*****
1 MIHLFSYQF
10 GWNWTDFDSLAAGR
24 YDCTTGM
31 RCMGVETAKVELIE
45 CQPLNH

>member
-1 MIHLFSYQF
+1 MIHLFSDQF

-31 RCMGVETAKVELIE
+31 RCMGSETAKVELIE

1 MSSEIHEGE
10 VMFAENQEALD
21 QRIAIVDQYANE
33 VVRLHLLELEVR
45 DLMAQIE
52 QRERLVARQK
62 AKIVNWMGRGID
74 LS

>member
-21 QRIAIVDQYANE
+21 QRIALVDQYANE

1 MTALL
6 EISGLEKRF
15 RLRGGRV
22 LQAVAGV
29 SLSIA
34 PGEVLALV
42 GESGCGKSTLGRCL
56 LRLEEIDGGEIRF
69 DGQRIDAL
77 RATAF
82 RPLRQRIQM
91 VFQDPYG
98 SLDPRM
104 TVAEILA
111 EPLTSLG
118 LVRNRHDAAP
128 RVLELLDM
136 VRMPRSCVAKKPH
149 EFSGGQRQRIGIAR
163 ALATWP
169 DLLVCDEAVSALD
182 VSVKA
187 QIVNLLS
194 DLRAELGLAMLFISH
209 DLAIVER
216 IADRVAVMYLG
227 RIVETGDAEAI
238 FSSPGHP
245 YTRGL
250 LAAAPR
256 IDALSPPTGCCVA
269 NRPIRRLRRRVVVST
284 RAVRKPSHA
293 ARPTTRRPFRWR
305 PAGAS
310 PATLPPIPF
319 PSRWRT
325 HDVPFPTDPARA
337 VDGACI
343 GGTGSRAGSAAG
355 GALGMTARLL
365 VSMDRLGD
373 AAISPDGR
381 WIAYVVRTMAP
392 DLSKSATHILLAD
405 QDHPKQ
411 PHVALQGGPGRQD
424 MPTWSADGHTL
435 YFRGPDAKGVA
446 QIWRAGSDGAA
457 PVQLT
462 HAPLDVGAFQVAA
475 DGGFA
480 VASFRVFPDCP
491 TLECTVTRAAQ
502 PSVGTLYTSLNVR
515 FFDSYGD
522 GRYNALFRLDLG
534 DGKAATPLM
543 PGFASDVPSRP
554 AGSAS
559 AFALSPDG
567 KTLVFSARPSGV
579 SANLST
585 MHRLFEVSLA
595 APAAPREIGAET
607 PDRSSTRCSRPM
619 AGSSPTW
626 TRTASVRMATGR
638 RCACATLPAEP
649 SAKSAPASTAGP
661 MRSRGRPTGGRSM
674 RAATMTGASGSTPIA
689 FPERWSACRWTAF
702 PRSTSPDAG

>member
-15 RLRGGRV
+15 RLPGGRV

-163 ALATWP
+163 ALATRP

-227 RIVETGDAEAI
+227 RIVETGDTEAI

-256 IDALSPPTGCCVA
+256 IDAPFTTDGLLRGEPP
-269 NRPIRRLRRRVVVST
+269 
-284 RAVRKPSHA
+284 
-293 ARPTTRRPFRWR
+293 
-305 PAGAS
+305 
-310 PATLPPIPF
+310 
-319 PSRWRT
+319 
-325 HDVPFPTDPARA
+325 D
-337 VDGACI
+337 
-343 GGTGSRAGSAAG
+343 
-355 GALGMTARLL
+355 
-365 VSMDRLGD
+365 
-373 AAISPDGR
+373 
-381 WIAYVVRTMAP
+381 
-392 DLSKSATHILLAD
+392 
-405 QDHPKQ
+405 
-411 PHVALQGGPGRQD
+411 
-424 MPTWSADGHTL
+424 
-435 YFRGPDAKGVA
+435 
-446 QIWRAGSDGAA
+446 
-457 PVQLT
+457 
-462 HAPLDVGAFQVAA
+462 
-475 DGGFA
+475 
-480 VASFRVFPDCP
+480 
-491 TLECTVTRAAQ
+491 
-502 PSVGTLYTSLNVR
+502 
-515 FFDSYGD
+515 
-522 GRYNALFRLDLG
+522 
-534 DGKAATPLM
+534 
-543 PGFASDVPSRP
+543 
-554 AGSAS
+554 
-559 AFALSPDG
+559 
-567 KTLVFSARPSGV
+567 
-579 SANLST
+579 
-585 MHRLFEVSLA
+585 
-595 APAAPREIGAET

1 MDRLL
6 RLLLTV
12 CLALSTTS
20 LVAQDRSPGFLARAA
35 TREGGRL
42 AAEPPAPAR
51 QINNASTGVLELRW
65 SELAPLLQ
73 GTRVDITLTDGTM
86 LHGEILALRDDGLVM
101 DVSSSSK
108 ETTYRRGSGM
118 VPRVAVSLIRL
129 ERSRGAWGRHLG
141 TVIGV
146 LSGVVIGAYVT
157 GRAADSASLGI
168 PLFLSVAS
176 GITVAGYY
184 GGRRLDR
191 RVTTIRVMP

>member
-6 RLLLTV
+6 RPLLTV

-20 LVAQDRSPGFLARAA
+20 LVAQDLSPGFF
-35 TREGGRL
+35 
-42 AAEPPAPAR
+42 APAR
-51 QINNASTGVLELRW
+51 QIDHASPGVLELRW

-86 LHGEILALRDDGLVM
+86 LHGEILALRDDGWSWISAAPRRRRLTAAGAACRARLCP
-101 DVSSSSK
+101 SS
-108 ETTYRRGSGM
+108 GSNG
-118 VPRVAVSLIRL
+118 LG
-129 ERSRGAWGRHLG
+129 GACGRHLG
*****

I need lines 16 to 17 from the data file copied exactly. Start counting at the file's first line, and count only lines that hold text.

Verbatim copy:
52 QRERLVARQK
62 AKIVNWMGRGID